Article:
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File system improvements for Windows Subsystem for Linux
By Thom Holwerda on 2017-04-19 20:38:03

In the latest Windows Insider build, the Windows Subsystem for Linux (WSL) now allows you to manually mount Windows drives using the DrvFs file system. Previously, WSL would automatically mount all fixed NTFS drives when you launch Bash, but there was no support for mounting additional storage like removable drives or network locations.

Now, not only can you manually mount any drives on your system, we've also added support for other file systems such as FAT, as well as mounting network locations. This enables you to access any drive, including removable USB sticks or CDs, and any network location you can reach in Windows all from within WSL.

There's a lot of work being done on WSL.

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Does it blend?
By Alfman on 2017-04-19 21:07:29
> Now, not only can you manually mount any drives on your system, we've also added support for other file systems such as FAT, as well as mounting network locations. This enables you to access any drive, including removable USB sticks or CDs, and any network location you can reach in Windows all from within WSL.

Passing mount points to linux is a nice addition for WSL, I suppose, but to be honest most real unix/linux users take these kinds of capabilities for granted and it's just the WSL subsystem catching up with a glorified bind mount.

At first glace, I was actually hoping this would be the other way around and that windows was finally adding support for linux native file systems like fuse, extfs, btrfs. These would be very helpful for users who are running real linux workstations alongside windows ones.

Edited 2017-04-19 21:12 UTC
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Should be called "Linux Subsystem for Windows"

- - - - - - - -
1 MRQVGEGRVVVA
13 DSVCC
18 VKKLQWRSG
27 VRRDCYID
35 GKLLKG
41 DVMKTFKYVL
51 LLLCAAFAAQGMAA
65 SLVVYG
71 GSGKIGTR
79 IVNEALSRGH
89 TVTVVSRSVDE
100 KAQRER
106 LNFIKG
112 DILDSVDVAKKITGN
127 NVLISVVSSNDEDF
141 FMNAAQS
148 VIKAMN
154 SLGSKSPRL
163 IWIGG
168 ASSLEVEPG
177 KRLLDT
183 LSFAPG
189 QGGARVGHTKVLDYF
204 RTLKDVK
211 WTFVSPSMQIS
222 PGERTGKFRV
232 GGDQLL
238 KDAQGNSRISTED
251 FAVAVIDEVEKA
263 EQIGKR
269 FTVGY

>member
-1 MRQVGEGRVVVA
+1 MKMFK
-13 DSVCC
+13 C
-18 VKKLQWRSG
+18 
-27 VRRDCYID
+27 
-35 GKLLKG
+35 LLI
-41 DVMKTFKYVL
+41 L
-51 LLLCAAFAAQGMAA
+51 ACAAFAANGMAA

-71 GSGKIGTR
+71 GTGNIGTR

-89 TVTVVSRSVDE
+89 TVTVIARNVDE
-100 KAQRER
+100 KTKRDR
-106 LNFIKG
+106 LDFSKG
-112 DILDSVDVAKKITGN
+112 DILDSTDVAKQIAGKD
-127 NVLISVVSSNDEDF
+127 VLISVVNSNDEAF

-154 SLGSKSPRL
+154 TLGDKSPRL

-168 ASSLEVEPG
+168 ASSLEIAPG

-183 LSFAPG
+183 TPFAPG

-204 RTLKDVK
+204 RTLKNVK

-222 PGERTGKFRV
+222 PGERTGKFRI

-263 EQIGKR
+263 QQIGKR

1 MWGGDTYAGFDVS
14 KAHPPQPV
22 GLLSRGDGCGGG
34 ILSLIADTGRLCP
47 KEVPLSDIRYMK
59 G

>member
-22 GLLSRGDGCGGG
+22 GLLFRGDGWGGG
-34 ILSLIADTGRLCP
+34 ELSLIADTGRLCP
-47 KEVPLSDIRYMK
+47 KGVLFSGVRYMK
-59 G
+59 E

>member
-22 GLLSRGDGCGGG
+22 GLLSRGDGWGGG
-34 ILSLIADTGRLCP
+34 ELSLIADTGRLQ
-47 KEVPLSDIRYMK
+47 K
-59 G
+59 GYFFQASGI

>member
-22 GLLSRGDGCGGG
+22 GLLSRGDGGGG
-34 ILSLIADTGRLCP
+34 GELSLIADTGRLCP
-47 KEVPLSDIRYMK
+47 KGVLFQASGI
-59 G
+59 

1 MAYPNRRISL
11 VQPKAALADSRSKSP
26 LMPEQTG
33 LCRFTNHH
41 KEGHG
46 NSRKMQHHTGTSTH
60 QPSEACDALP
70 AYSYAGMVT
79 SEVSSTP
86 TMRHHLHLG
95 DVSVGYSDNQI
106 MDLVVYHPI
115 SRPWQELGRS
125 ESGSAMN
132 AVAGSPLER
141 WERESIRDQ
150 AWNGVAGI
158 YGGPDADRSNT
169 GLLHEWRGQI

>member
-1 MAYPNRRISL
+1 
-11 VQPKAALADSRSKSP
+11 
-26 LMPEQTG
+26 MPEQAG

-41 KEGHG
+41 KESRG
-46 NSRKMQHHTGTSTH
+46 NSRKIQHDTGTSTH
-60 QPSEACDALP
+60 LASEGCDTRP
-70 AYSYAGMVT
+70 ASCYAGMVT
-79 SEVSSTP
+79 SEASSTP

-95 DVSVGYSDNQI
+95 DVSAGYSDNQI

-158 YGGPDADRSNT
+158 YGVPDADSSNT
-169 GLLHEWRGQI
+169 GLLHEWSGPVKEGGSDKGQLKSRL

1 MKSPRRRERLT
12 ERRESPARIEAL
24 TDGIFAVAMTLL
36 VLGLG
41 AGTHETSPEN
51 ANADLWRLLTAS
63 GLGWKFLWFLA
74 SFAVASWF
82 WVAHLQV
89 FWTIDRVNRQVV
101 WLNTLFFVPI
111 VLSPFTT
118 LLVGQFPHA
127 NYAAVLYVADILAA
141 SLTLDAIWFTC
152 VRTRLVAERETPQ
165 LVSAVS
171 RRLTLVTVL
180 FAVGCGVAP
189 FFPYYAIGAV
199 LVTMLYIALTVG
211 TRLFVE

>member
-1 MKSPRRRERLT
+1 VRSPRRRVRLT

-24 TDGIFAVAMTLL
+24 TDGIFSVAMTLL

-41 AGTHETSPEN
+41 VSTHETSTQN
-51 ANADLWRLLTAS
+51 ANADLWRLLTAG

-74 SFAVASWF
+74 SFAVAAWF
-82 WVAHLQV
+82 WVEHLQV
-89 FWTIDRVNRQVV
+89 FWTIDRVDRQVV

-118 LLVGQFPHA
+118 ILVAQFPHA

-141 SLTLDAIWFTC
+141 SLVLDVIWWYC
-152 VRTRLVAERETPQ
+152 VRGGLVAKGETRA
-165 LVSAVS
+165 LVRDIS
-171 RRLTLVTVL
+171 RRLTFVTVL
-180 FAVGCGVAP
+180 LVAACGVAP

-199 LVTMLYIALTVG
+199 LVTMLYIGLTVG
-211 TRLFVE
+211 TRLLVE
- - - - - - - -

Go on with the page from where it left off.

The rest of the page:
By cybergorf on 2017-04-20 01:06:11
Is it just me or is the naming just wrong?

If something is called "Windows Subsystem for Linux" I would expect something like Wine: a subsystem that runs on a Linux-Kernel.

But this thing runs on Windows ... so it is a subsystem for Windows, or more precise:
a Linux Subsystem for Windows.
Permalink - Score: 4
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RE: Should be called "Linux Subsystem for Windows"
By Narseh on 2017-04-20 05:12:29
In Microsoft terminology, Windows always comes first!
Permalink - Score: 7
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Comment by Drumhellar
By Drumhellar on 2017-04-20 06:45:17
I haven't tried it recently, but, can I make changes to the WSL tree from outside of the bash shell and have it reflected? Previusly, if I decided to copy files into the WSL tree via Explorer (Or, usually, Total Commander), they would remain invisible....
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RE: Should be called "Linux Subsystem for Windows"
By Vanders on 2017-04-20 14:41:55
They're just using a different Endianness to you.
Permalink - Score: 5
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RE: Does it blend?
By avgalen on 2017-04-21 09:06:38
> At first glace, I was actually hoping this would be the other way around and that windows was finally adding support for linux native file systems like fuse, extfs, btrfs. These would be very helpful for users who are running real linux workstations alongside windows ones.
They added WSL to Windows and WSL has support for those file systems. So people that are running linux workstations can access those from inside WSL with the tooling that they are used to from Linux.

I agree that Windows would be better with out-of-the box-support for more filesystems but adding WSL has solved all my requirements.
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RE: Should be called "Linux Subsystem for Windows"
By aca1999 on 2017-04-21 18:35:15
It isn't a Subsystem for Windows, it's a Windows Subsystem. Winnt was designed to alow multiple subsystems or personalities, the most used is the Subsystem for Windows (csrss.exe).
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RE[2]: Should be called "Linux Subsystem for Windows"
By cybergorf on 2017-04-24 19:08:29
> It isn't a Subsystem for Windows, it's a Windows Subsystem. Winnt was designed to alow multiple subsystems or personalities, the most used is the Subsystem for Windows (csrss.exe).

So you are saying, the Subsystem for Windows is a Windows Subsystem, as is the Subsystem for Linux...
Permalink - Score: 1

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